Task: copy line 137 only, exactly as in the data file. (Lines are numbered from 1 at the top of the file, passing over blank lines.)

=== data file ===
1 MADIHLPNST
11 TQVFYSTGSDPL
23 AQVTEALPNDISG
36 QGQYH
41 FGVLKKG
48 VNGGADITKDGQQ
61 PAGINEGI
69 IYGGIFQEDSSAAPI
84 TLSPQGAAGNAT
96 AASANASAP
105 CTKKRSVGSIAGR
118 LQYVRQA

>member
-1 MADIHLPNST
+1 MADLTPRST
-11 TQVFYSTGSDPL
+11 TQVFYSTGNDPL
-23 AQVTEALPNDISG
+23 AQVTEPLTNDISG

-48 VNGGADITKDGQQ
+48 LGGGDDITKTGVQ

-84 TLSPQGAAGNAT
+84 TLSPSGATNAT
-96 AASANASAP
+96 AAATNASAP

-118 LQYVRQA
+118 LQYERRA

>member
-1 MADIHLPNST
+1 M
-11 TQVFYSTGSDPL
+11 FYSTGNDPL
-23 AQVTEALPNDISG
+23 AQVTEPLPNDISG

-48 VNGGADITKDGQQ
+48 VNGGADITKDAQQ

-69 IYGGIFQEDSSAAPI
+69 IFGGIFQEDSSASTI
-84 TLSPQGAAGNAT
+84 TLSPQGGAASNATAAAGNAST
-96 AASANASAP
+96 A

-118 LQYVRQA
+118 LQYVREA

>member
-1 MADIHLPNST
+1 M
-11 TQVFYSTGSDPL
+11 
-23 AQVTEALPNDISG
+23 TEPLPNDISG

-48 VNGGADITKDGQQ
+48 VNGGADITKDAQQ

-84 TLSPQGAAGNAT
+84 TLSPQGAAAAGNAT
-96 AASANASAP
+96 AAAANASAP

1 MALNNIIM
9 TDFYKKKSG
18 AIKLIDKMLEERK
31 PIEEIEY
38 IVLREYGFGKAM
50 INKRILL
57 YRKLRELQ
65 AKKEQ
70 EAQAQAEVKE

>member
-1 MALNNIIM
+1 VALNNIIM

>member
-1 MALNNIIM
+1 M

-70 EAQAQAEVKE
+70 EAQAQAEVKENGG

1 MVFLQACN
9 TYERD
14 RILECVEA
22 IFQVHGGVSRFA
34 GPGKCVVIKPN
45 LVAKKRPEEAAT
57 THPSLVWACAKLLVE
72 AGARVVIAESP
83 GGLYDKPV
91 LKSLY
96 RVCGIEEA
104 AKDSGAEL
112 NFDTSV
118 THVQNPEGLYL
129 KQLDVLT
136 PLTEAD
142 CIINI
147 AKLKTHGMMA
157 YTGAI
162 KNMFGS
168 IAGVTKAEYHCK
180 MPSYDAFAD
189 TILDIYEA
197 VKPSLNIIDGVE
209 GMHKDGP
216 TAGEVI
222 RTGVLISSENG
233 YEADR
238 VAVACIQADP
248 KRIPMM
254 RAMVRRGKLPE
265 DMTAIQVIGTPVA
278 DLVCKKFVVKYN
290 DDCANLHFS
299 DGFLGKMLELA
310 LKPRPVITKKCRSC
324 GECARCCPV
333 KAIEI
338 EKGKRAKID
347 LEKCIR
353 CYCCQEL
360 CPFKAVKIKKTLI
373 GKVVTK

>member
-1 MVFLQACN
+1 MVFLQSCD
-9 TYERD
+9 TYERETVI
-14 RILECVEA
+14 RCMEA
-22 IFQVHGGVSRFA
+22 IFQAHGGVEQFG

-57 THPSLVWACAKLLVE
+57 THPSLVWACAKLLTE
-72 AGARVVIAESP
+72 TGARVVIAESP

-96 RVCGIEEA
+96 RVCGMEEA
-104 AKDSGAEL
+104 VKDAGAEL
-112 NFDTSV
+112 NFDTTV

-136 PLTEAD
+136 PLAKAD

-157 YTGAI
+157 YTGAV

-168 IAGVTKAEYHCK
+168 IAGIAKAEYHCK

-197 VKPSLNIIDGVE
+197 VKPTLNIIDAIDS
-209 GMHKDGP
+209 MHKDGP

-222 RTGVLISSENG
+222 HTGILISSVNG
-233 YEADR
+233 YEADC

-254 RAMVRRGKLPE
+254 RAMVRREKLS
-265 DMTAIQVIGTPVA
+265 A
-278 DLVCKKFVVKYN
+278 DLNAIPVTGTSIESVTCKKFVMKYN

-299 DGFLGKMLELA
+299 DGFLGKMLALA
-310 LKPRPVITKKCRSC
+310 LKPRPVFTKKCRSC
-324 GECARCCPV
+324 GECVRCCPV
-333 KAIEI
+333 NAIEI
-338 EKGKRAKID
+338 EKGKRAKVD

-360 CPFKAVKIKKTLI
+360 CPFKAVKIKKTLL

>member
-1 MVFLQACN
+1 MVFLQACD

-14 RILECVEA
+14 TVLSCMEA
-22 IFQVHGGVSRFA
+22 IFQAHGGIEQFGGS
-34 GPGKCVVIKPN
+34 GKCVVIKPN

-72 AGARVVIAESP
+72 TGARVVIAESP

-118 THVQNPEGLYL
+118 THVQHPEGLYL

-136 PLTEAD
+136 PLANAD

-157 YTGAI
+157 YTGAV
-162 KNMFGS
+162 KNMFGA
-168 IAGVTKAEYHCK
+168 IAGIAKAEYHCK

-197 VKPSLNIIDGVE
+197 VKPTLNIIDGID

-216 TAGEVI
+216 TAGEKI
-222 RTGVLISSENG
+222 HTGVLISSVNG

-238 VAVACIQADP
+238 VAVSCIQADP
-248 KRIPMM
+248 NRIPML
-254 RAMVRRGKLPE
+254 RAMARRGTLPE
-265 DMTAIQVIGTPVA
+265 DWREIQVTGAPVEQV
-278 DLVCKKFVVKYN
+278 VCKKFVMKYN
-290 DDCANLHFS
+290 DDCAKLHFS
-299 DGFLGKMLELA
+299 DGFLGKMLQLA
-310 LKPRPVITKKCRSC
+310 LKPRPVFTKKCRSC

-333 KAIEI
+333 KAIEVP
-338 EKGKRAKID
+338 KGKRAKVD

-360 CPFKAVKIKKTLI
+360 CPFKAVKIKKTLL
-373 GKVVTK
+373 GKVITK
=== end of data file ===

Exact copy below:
-136 PLTEAD